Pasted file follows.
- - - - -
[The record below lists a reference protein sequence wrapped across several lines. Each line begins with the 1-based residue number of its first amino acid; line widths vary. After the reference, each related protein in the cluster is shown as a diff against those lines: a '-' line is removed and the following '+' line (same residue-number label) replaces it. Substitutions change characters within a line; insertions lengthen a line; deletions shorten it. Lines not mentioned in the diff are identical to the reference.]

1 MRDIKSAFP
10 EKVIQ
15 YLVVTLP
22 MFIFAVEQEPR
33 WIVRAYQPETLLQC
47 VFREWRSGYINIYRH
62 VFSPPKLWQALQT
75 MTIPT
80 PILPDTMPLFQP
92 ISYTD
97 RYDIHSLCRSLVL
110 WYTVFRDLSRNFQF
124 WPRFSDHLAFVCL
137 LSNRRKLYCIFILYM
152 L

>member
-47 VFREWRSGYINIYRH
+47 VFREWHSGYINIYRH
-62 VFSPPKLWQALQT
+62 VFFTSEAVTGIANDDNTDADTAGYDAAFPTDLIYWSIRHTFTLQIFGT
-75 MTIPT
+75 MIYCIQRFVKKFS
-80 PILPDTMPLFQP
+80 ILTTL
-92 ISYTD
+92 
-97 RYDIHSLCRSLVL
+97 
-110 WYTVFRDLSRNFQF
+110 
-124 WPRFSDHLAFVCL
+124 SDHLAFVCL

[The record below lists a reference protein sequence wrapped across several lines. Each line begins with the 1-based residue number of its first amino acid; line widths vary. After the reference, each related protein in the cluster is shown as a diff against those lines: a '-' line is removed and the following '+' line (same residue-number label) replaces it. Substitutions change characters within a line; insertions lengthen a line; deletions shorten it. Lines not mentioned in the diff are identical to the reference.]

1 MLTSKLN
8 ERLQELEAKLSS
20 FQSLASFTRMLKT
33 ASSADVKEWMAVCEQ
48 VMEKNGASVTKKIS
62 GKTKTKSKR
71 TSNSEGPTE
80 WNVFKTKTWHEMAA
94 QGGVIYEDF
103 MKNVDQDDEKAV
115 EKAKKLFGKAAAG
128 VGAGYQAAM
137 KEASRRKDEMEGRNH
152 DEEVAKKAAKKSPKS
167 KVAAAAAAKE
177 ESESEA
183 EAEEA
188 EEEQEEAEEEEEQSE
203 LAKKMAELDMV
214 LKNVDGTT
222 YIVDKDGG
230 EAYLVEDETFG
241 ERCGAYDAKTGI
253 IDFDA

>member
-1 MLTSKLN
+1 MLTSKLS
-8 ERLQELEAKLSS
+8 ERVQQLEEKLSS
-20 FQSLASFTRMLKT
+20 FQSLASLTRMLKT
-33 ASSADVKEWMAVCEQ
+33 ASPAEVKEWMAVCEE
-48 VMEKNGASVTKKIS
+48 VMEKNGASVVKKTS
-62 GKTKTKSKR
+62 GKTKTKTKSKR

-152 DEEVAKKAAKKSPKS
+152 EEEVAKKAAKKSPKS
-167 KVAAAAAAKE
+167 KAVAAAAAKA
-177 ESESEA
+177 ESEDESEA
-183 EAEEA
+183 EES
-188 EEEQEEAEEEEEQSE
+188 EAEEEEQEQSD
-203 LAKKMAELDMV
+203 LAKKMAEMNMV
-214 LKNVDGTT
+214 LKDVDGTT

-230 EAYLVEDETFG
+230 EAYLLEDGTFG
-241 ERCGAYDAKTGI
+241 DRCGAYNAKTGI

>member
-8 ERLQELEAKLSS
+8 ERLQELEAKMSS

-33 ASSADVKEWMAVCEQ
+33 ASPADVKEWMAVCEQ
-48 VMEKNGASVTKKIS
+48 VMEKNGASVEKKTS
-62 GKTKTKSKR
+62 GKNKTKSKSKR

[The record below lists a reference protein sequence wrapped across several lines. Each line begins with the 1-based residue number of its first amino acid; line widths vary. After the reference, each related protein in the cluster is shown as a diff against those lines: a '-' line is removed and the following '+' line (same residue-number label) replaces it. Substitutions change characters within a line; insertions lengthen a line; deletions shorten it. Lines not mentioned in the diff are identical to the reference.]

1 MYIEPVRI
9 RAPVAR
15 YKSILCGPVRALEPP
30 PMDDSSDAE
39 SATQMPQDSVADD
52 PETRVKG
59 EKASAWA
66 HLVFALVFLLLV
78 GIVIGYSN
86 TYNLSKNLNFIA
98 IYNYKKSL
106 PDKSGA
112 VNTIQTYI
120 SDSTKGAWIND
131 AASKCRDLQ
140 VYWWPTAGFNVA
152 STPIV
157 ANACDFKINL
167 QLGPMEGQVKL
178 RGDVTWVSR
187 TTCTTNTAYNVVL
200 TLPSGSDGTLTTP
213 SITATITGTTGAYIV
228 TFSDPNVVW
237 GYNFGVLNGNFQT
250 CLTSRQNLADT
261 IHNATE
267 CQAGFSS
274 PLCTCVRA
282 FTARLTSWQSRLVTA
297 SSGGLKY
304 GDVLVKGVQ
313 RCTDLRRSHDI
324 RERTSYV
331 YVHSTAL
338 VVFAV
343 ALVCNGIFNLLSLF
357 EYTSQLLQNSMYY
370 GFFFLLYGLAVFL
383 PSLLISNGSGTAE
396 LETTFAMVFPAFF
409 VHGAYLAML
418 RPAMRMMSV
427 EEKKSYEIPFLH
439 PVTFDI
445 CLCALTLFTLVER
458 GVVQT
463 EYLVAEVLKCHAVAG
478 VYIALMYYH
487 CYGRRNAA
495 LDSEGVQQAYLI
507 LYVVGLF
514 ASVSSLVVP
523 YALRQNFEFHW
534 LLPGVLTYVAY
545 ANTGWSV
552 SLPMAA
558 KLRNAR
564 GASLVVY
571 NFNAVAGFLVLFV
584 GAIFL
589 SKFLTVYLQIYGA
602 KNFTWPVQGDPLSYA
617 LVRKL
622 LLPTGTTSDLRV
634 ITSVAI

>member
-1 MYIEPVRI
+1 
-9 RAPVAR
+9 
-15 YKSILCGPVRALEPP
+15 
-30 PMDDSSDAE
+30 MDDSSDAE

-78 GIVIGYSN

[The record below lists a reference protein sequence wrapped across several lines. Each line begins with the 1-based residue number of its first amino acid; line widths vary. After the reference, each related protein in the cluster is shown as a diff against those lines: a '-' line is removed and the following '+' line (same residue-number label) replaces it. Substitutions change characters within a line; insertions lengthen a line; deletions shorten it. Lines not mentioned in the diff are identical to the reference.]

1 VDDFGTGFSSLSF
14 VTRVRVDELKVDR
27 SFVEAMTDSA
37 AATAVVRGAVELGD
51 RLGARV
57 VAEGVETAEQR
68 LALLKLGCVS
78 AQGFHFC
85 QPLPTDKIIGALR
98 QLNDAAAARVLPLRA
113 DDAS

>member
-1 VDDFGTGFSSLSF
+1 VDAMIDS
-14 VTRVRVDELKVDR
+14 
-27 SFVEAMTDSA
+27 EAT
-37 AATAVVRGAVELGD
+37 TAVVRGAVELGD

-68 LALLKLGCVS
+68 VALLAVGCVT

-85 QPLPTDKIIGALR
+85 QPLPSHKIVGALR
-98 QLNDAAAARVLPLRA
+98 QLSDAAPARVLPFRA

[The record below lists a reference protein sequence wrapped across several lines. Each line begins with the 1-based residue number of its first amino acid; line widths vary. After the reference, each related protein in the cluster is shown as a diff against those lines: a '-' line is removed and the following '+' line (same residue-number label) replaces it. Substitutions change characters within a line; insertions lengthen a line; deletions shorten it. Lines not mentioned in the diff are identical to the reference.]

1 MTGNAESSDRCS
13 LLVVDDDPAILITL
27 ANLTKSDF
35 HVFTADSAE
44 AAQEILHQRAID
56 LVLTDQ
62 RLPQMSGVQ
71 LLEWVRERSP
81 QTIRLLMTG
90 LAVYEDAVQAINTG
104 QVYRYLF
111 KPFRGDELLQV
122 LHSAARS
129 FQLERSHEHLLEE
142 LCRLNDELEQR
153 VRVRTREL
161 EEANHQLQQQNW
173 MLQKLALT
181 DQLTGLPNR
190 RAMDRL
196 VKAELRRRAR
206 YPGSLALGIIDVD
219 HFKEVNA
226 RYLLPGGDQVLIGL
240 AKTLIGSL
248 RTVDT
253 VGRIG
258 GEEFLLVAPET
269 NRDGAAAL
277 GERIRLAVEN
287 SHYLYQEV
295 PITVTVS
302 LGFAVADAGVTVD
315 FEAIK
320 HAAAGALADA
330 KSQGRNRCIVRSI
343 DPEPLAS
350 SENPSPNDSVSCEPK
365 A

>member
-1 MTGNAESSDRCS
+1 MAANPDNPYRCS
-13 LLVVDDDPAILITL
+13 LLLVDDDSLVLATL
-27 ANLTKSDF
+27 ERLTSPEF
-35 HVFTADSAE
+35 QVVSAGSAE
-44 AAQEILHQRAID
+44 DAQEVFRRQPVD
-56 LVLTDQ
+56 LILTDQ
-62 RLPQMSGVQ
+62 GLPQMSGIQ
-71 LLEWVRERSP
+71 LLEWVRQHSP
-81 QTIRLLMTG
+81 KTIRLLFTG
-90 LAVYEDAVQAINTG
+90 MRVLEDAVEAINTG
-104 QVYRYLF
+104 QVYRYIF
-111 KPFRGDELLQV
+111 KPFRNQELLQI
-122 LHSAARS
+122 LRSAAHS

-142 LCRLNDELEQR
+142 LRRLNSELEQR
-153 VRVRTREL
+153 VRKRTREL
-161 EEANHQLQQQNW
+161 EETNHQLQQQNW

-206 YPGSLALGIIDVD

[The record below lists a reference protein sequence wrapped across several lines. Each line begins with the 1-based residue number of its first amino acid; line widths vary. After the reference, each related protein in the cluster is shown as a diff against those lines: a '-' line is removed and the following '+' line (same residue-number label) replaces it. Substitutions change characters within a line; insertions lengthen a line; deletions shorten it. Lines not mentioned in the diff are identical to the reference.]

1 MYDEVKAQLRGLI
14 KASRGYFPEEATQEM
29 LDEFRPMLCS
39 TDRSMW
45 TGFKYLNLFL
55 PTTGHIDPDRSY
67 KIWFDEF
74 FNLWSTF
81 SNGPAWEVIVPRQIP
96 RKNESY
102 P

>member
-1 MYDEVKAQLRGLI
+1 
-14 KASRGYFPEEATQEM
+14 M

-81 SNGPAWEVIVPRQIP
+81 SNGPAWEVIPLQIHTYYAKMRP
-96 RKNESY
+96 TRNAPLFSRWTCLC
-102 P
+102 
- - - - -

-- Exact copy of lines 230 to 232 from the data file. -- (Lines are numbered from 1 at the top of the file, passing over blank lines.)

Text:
253 VGRIG
258 GEEFLLVAPET
269 NRDGAAAL